[UPDATE 4/10/2006]  I updated the MSDN links that were broken.

  • Buck Hodges

    The story on why Team System is not in Beta 1

    • 2 Comments

    Someone on the newsgroups asked for an official answer on why Team System is not in Whidbey Beta 1.  The short answer is that it's not beta quality, so it didn't belong in a beta.  Keep your eyes open for another CTP release in the next few months.  The current plans for this upcoming CTP are for it to include the server portions of Team System that were not in the May release.

    Rick LaPlante personally replied to the post with the following answer.

    While Paul provides a skeptical, yet possible explanation, as I made the decision, I'll tell you what the real logic was. 

    CTPs (community technology previews) are about getting bits out regularly to customers for early feedback and discussion.  With this release of VS, we are trying to be more open about what we are building and give earlier access to folks to the bits.  By definition, these bits are basically stable builds from our own source trees with minimal additional quality checks built into the process.  They are <NOT> beta quality.  they are interim builds.  As such, it was appropriate to put parts of the Team System into the CTP because we met the quality bar and certainly needed to start getting feedback asap about the feature set and implementation.  As Paul correctly points out (and we've said many times) the Team System is not currently at beta quality and as such we did not include it in Beta 1 of VS.  We will have another CTP in the next few months based on the VS Beta 1 bits that will include the Team System (again not a beta quality build, but expected to be much better than the May CTP) and then follow on with VS Beta 2 which will contain a full, beta quality version of the Team System.

    Hope this answers your question.
    -Rick

  • Buck Hodges

    May CTP to appear again

    • 2 Comments

    The May 2004 CTP that contained Team System (but not Team Foundation, which includes source control and work item tracking) is supposed to be up on MSDN by Monday.  There were a number of requests for it in the newsgroups after it was mistakenly removed from MSDN.

  • Buck Hodges

    Scoble is everywhere

    • 2 Comments

    I got the July issue of Triangle TechJournal and opened it up to find an interview of Robert Scoble by Andy Beal (the interview doesn't appear to be on the web site yet). So even my mail box has been Scobleized.

    Among other things, he mentions taking 7400 pictures over the last 18 months.  Even for digital, that seems like a lot.  I wonder how Longhorn compares to one of the many apps on the market for organizing the pictures (giving both the same metadata of course)?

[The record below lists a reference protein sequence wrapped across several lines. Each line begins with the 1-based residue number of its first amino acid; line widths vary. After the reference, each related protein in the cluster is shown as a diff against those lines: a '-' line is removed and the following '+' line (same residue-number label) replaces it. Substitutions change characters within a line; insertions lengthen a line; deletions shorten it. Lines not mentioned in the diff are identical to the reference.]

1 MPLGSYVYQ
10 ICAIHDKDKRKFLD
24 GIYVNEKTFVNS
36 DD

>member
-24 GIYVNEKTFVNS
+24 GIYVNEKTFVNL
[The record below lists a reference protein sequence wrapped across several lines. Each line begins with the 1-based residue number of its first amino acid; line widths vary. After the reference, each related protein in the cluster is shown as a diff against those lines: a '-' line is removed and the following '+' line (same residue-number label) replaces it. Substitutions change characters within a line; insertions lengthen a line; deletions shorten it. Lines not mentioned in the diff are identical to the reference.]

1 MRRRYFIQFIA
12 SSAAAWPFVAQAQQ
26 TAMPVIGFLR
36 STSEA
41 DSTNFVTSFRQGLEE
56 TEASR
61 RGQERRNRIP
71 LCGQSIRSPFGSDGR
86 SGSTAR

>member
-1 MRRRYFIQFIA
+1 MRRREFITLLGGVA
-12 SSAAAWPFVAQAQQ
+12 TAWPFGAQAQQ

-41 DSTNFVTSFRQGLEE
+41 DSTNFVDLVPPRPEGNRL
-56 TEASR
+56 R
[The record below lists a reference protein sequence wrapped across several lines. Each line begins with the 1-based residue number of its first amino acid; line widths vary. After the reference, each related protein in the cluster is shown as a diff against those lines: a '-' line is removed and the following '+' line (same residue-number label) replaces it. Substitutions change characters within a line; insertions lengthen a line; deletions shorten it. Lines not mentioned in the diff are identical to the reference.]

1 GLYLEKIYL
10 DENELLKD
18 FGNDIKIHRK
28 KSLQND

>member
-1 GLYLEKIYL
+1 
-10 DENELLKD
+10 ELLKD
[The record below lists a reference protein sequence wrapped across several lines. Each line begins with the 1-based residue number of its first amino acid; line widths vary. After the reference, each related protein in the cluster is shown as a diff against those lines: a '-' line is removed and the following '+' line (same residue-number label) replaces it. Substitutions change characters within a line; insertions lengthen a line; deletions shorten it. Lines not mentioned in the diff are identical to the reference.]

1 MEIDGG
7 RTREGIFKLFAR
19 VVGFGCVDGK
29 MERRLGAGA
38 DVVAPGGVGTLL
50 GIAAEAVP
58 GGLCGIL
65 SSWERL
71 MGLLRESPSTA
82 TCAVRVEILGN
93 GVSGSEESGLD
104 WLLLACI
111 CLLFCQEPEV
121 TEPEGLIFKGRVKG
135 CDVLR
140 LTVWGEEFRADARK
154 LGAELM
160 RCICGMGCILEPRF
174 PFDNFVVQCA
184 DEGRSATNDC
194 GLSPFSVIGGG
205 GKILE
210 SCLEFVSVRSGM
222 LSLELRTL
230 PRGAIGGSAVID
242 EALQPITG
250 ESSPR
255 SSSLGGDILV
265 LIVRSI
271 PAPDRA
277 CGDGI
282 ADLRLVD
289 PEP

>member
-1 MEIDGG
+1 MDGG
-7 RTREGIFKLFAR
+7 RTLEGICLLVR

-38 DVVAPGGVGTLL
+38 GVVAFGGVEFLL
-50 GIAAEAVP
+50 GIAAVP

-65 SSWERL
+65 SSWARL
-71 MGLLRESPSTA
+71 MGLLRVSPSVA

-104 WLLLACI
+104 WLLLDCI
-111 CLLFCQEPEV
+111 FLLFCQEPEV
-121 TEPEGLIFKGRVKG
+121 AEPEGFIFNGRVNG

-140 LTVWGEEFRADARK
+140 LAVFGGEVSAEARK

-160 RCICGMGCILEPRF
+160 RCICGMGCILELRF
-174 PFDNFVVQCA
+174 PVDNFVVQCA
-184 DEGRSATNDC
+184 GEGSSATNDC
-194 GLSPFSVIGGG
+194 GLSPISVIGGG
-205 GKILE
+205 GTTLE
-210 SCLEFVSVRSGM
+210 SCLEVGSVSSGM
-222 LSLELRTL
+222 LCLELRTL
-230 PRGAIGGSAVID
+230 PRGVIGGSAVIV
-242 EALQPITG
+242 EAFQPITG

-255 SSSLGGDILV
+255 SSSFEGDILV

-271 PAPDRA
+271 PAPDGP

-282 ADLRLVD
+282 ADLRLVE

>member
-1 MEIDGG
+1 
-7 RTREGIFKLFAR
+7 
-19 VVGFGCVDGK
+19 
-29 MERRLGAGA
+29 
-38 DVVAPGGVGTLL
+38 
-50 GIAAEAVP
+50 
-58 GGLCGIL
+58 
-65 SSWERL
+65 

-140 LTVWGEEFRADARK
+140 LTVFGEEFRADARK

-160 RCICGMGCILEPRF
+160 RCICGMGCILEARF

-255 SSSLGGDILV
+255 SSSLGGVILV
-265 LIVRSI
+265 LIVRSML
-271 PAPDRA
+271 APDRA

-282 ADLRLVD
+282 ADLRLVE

• Buck Hodges

    Out for the week

    • 0 Comments
  • Buck Hodges

    TechEd C# presentations

    • 0 Comments
    Duncan Mackenzie just posted a link to the C# TechEd 2004 page that has slides from some of the presentations (more to come).  Cool!
  • Buck Hodges

    VSTS pricing

    • 22 Comments

    There have been questions about pricing in the newsgroups.  Here is what Raju Malhotra had to say about it.  As I understand it, many of the pricing details have yet to be worked out and are far from being set in stone.

    We will share the specific pricing details with you as soon as they are finalized but here is what we know. Hope this helps.

    MSDN Universal customers will have an option to get any one of the VS Team Architect, VS Team Developer or VS Team Test products as part of their subscription without paying anything extra as long as their subscription is current at the release time. Of course, all other benefits of their subscription like monthly shipments, access to subscriber download site, MS servers for dev/test purposes, etc. will continue as usual. They will also be able to migrate to the full suite (including all three of the above prducts) at an additional price to be announced later. In general, the pricing for VS Team System products will be competitive with the lifecycle tools market.

    We will also have upgrade paths available in retail. We are currently working on the upgrade eligibility and specific pricing for that.

    Please stay tuned for more details.

    Raju Malhotra
    Product Manager,
    Visual Studio Team System

  • Buck Hodges

    Interfaces for the TFS source control client

    • 1 Comments

    The new source control system in Team Foundation will have several client interfaces.

    Command line   The command line interface provides a complete set of commands for performing all of your source control tasks.  When run interactively (i.e., the /noprompt option is not specified), some commands will bring up dialogs.  These commands include workspace for defining editing workspaces, history, resolve, checkin, and a few others.  If you use the built-in diff tool or configure your own (Beyond Compare, Araxis, etc.), the diff command will bring up GUI diff window.  Scripts will use the /noprompt option to suppress dialogs, as well as those who don't want a GUI.